5. I want to take a moment to talk about the RBI stat. Many all in analytic people point to it and say it is dumb stat as does not reflect real value. In a short stint I would say okay. You know the whole drove in x runs in x games is not a huge deal, the player got hot when runners were on. However, over the length of a career it does tell a story. That story is they know how to drive in runs. The only way you win a baseball game is scoring runs. People forget hitters get pitched different in different situations. When we look at a full season, or career of stats, we can compare strike outs, walks, HR, slugging, OPS. and all the stats people love to point to for "real" value, and leave out how often they had chances to drive in a run. Some guys hit about the same with RISP, or runners on base, where others do worse. I feel very few do better. I want to compare two all time greats, completely different style hitters for the Twins. Mauer and Puckett. Both played similar amount of games, similar bWAR of 55. for Mauer, and bWar of 51 for Puckett. Over their careers Mauer had 2107 PA with RISP. Puckett had 2146 PA with RISP, so pretty similar amount of PA over the years. If you want to break down to runner on 3rd and less than 2 outs, Mauer had 479 and Puckett had 530, a little bit more for Puckett in his career but not crazy amount. In the runner on 3rd less than 2 outs, Joe had 311 RBI, Puckett had 383, which is to be expected a little bit with the extra 51 PA, but still extra 72 RBI. They hit very similar slashes. When you look at 3rd and 2 outs though, Mauer had 370 PA and Puckett had 343, but Mauer had 153 RBI and Puckett had 162, which means Puckett more often drove in the run percentage wise with 2 outs than Joe did. It does not break down how often runners were on other bases in those situations so that could affect it. Puckett did hit 5 more HR, but the big difference is Puckett took much less walks, trying to drive in the run, where Joe, would take over twice as many walks. Again, they are 2 different types of hitters, and Puckett would expand zone all the time, and Joe would take a fastball down the pipe half the time. Both had amazing careers, and with the small difference in power, Puckett hitting 64 more HR over career, than Mauer that could account for the near 150 more RBI over career, but when you look at run scoring situations, Puckett was trying to drive in the run more often with approach, where Joe was just not wanting to get out. Not saying either was better way to play, but point is, the difference in RBI when you look at full career was not just chances. They had similar amount of similar chances, Joe even more with 2 outs, but Puckett produced a higher number of RBI in those situations. In conclusion, RBI does not tell a full story, but when you look deeper, it can show if a guy is more prone to drive in runs in similar situations compared to others. So when people dismiss RBI as a meaningless stat, maybe look deeper.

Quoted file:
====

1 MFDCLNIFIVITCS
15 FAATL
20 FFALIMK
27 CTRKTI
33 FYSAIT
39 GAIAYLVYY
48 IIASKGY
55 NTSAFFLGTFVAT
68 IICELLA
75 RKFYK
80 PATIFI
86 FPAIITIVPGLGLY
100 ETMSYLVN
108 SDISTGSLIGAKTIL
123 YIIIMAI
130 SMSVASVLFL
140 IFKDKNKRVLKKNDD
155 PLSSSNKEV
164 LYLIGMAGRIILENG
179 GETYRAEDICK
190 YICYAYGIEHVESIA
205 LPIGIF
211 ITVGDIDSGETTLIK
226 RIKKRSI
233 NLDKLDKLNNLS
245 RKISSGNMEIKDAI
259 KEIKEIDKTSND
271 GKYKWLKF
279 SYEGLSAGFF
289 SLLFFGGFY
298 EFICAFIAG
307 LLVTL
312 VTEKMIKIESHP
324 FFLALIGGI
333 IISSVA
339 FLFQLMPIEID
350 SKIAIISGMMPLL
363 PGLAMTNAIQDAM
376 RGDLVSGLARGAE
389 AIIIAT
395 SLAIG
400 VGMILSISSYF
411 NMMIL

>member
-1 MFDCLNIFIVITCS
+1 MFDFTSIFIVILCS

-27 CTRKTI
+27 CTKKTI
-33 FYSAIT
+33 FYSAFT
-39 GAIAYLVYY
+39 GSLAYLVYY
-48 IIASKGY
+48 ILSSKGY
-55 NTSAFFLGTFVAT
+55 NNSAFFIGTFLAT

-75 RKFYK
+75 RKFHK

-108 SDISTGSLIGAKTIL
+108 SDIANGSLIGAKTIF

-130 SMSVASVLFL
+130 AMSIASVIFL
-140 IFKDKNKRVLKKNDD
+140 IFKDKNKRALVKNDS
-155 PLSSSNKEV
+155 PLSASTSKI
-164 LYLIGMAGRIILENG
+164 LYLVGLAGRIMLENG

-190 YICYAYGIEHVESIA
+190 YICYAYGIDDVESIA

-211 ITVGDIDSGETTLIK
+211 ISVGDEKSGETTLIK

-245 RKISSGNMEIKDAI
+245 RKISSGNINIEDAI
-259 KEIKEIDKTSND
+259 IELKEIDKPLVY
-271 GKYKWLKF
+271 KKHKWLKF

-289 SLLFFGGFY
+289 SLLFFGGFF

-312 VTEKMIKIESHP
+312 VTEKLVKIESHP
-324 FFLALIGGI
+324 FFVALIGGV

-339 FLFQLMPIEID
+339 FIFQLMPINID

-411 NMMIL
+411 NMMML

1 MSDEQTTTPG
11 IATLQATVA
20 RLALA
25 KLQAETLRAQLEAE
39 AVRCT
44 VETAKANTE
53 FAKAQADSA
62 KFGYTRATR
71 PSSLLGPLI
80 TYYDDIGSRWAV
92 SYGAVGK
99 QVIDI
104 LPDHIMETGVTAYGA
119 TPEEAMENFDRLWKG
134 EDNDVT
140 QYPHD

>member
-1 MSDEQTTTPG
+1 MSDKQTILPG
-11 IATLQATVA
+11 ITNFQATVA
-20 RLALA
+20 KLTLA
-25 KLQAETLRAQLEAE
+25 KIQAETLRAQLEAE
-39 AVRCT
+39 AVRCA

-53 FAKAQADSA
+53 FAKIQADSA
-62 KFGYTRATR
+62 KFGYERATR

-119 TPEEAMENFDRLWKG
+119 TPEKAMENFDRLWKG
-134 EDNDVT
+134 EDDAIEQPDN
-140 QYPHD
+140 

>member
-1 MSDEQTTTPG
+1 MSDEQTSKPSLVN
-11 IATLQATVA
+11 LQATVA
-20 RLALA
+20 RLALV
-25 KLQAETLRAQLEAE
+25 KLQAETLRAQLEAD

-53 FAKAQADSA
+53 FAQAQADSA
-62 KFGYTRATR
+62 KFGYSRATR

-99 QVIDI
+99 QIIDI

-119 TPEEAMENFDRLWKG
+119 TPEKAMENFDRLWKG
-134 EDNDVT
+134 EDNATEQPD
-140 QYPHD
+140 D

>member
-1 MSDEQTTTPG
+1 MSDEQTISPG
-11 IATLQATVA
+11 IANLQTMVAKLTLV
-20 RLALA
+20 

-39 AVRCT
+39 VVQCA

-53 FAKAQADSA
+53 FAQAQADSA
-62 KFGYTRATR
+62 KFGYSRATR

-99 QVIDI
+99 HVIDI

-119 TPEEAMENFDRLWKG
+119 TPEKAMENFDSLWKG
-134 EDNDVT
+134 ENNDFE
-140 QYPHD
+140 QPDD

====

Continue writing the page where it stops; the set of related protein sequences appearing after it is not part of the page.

6. I fully agree with the article, and have long talked about this. Every year I see fans call for spending big on guys like Ray, or others. There are very few pitchers into their 30's that live up to their long term deals. Many fall off after the first or second year, for various reasons. Some barely even make first year. There are a few guys that pitch at high level into late 30's, and they are all HOF bound. The majority not only fall off production, but fall off the cliff. There are a few that manage to come back and learn how to pitch differently, Bartolo Colon, is one of recent that comes to mind. He was never, amazing, but was up there. He fell off in his 30's only to come back in late 30's early 40's to have 4 good seasons. Nothing amazing, but compared to what he had been doing they were very good. I have faith the FO will not get into a bad contract on a starter. They may be in on Rodon, but it may be for a 3 to 4 year deal at higher per year, where other teams will be more willing to give the 5 to 7 with opt out after like 2 to 3 years. I doubt Twins agree to anything beyond 4, they have yet to be willing to do that. I doubt they get to point where they just throw money out there to make it look like they are making moves. If you are going to go big, you do it for CC, not Rodon, I have always said, I am all for spending big on a starter over 3 years, but not willing to go 5 plus because of how quickly you get negative returns, but you keep throwing them out there to pitch because they earn too much to cut or move to pen, even if numbers show they should be.